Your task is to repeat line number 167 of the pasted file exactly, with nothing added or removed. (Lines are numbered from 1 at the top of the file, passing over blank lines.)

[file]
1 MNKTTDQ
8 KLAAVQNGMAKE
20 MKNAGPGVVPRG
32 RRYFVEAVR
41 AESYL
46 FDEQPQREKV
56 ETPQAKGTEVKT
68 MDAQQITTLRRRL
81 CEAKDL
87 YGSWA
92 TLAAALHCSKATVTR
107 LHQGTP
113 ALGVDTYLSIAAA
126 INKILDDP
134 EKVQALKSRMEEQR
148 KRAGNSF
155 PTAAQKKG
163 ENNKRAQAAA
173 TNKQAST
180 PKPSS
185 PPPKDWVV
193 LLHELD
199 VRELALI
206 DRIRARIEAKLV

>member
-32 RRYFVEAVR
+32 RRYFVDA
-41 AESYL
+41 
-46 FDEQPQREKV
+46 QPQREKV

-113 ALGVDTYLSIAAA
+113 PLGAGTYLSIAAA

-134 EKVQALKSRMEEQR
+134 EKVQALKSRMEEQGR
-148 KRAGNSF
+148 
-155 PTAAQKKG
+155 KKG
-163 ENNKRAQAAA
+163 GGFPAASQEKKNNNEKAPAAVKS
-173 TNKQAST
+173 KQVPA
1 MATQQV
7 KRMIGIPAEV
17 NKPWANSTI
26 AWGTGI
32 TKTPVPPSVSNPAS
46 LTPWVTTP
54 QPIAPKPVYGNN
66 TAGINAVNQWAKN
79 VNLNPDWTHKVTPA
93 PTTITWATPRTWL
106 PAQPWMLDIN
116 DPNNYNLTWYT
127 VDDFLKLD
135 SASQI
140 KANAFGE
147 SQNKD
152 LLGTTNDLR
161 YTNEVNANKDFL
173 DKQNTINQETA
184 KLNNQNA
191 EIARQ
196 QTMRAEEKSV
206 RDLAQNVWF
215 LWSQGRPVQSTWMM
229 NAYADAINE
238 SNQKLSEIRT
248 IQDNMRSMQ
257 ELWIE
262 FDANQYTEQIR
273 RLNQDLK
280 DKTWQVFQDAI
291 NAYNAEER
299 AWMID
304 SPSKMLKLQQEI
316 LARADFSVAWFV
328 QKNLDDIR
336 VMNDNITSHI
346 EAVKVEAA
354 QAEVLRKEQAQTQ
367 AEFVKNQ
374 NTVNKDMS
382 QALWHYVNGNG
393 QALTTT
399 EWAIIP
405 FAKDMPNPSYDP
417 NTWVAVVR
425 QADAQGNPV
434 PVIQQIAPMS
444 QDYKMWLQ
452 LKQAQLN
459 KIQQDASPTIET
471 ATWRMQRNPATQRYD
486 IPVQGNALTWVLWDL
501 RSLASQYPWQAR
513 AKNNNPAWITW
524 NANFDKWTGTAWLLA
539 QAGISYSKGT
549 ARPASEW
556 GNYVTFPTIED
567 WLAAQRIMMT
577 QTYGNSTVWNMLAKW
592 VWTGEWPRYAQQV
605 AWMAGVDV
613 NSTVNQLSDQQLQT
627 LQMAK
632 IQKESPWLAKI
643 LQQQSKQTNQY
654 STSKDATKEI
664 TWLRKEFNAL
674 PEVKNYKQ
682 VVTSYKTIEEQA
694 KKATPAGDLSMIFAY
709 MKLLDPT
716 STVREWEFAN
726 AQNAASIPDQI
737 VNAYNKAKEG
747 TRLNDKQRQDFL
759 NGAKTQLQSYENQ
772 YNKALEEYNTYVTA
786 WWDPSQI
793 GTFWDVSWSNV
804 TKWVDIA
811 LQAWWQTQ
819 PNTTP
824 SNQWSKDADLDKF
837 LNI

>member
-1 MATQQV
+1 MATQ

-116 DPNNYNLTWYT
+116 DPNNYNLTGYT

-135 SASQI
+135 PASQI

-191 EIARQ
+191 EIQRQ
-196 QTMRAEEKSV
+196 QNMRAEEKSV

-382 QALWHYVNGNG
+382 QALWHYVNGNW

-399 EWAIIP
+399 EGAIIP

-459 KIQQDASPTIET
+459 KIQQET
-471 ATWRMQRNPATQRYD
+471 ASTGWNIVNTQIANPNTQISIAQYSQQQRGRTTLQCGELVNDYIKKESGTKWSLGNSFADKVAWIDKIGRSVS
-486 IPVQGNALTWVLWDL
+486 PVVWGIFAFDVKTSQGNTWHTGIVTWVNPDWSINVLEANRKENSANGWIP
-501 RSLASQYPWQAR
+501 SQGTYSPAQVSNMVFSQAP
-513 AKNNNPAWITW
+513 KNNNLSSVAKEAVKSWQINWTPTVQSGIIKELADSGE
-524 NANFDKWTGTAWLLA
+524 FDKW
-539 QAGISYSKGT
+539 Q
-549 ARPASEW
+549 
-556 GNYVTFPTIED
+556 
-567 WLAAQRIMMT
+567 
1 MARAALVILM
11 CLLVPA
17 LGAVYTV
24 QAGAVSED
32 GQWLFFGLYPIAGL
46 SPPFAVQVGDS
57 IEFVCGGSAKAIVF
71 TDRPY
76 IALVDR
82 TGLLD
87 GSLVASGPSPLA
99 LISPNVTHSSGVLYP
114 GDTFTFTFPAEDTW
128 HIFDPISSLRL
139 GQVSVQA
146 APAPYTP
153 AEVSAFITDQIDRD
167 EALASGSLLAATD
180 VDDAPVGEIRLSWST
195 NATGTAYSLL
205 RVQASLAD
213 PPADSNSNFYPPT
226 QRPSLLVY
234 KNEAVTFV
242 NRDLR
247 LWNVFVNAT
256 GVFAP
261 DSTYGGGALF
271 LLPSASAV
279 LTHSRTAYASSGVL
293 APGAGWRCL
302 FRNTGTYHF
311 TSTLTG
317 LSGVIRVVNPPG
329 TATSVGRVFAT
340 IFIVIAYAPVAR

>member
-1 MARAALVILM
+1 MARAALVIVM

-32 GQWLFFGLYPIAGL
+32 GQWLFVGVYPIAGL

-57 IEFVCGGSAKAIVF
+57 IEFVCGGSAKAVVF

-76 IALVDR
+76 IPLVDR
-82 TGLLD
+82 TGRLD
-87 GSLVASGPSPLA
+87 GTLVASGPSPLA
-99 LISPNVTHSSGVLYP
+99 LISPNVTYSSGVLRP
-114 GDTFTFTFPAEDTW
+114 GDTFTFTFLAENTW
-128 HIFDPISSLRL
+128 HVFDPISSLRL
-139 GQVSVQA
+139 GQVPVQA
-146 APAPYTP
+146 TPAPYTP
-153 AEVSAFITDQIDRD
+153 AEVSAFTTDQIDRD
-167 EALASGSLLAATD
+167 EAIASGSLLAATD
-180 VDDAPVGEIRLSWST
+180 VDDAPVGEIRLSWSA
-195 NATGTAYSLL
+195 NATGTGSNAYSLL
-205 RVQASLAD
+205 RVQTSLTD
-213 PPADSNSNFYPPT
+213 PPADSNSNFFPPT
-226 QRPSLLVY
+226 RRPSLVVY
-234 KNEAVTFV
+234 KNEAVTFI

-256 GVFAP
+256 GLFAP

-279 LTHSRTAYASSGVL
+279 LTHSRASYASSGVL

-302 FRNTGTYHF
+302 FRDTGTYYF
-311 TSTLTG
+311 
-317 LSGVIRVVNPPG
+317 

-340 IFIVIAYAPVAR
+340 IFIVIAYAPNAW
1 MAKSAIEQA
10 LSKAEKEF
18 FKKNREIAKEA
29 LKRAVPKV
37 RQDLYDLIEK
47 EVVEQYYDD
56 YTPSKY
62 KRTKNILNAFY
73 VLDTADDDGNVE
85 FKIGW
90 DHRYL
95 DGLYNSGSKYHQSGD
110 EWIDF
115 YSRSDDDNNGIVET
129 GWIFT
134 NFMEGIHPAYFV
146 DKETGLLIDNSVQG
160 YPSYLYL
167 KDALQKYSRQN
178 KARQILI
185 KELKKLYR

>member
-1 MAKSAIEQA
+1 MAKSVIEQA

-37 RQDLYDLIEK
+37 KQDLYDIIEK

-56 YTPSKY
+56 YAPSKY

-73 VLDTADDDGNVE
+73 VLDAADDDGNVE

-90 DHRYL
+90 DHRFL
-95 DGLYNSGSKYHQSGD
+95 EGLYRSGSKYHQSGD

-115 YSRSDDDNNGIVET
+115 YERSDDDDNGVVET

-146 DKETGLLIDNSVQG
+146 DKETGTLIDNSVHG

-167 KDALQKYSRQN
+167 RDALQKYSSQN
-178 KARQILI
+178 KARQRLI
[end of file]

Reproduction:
17 LGAVYTV